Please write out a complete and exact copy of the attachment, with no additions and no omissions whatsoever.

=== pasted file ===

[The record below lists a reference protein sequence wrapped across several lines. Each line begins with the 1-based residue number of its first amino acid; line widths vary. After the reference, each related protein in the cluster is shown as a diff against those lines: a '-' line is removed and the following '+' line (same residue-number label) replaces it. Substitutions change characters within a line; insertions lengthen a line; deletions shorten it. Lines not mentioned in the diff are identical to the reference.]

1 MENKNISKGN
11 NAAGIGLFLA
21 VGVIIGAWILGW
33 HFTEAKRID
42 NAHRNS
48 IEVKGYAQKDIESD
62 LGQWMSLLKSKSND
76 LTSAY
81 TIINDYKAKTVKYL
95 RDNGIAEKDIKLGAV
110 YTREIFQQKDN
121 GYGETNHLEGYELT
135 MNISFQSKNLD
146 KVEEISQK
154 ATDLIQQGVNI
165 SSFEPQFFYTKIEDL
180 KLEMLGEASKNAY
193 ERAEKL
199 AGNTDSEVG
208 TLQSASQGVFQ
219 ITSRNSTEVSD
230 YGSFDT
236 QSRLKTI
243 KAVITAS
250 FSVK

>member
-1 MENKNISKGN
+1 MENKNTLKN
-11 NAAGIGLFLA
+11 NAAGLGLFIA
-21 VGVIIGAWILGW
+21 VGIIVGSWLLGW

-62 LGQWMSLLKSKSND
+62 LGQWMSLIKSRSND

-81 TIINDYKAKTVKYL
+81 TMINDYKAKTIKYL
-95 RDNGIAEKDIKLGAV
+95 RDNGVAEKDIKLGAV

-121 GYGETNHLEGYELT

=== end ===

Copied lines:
[The record below lists a reference protein sequence wrapped across several lines. Each line begins with the 1-based residue number of its first amino acid; line widths vary. After the reference, each related protein in the cluster is shown as a diff against those lines: a '-' line is removed and the following '+' line (same residue-number label) replaces it. Substitutions change characters within a line; insertions lengthen a line; deletions shorten it. Lines not mentioned in the diff are identical to the reference.]

1 MENKNISKGN
11 NAAGIGLFLA
21 VGVIIGAWILGW
33 HFTEAKRID
42 NAHRNS
48 IEVKGYAQKDIESD
62 LGQWMSLLKSKSND
76 LTSAY
81 TIINDYKAKTVKYL
95 RDNGIAEKDIKLGAV
110 YTREIFQQKDN
121 GYGETNHLEGYELT
135 MNISFQSKNLD
146 KVEEISQK
154 ATDLIQQGVNI
165 SSFEPQFFYTKIEDL
180 KLEMLGEASKNAY
193 ERAEKL
199 AGNTDSEVG
208 TLQSASQGVFQ
219 ITSRNSTEVSD
230 YGSFDT
236 QSRLKTI
243 KAVITAS
250 FSVK

>member
-1 MENKNISKGN
+1 MENKNTLKN
-11 NAAGIGLFLA
+11 NAAGLGLFIA
-21 VGVIIGAWILGW
+21 VGIIVGSWLLGW

-62 LGQWMSLLKSKSND
+62 LGQWMSLIKSRSND

-81 TIINDYKAKTVKYL
+81 TMINDYKAKTIKYL
-95 RDNGIAEKDIKLGAV
+95 RDNGVAEKDIKLGAV

-121 GYGETNHLEGYELT